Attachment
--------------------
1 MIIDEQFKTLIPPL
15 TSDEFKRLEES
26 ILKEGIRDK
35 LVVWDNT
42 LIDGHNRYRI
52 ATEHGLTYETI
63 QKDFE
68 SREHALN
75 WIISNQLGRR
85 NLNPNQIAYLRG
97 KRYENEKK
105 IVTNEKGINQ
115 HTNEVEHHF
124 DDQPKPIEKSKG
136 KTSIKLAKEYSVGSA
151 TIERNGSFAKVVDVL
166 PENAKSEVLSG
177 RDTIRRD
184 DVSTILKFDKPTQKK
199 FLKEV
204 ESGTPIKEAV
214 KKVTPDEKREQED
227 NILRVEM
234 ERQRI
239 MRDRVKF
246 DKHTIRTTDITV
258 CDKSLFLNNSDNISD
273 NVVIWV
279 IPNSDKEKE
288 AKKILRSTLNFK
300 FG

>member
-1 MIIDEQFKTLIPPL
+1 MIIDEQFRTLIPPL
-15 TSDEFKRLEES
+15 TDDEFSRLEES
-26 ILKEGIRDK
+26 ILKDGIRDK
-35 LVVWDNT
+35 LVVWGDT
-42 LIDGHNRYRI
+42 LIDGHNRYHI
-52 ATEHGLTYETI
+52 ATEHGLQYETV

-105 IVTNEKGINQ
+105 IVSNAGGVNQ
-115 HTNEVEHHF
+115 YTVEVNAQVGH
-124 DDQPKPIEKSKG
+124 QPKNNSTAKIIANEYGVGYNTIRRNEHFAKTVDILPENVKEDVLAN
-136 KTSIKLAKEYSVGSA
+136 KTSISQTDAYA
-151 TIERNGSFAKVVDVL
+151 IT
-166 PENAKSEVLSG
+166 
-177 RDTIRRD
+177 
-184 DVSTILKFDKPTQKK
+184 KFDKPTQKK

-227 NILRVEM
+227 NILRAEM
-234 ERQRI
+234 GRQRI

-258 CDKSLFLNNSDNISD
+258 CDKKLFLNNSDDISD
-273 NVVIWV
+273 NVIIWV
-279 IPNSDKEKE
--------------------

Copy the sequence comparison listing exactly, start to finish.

1 MIIDEQFKTLIPPL
15 TSDEFKRLEES
26 ILKEGIRDK
35 LVVWDNT
42 LIDGHNRYRI
52 ATEHGLTYETI
63 QKDFE
68 SREHALN
75 WIISNQLGRR
85 NLNPNQIAYLRG
97 KRYENEKK
105 IVTNEKGINQ
115 HTNEVEHHF
124 DDQPKPIEKSKG
136 KTSIKLAKEYSVGSA
151 TIERNGSFAKVVDVL
166 PENAKSEVLSG
177 RDTIRRD
184 DVSTILKFDKPTQKK
199 FLKEV
204 ESGTPIKEAV
214 KKVTPDEKREQED
227 NILRVEM
234 ERQRI
239 MRDRVKF
246 DKHTIRTTDITV
258 CDKSLFLNNSDNISD
273 NVVIWV
279 IPNSDKEKE
288 AKKILRSTLNFK
300 FG

>member
-1 MIIDEQFKTLIPPL
+1 MIIDEQFRTLIPPL
-15 TSDEFKRLEES
+15 TDDEFSRLEES
-26 ILKEGIRDK
+26 ILKDGIRDK
-35 LVVWDNT
+35 LVVWGDT
-42 LIDGHNRYRI
+42 LIDGHNRYHI
-52 ATEHGLTYETI
+52 ATEHGLQYETV

-105 IVTNEKGINQ
+105 IVSNAGGVNQ
-115 HTNEVEHHF
+115 YTVEVNAQVGH
-124 DDQPKPIEKSKG
+124 QPKNNSTAKIIANEYGVGYNTIRRNEHFAKTVDILPENVKEDVLAN
-136 KTSIKLAKEYSVGSA
+136 KTSISQTDAYA
-151 TIERNGSFAKVVDVL
+151 IT
-166 PENAKSEVLSG
+166 
-177 RDTIRRD
+177 
-184 DVSTILKFDKPTQKK
+184 KFDKPTQKK

-227 NILRVEM
+227 NILRAEM
-234 ERQRI
+234 GRQRI

-258 CDKSLFLNNSDNISD
+258 CDKKLFLNNSDDISD
-273 NVVIWV
+273 NVIIWV
-279 IPNSDKEKE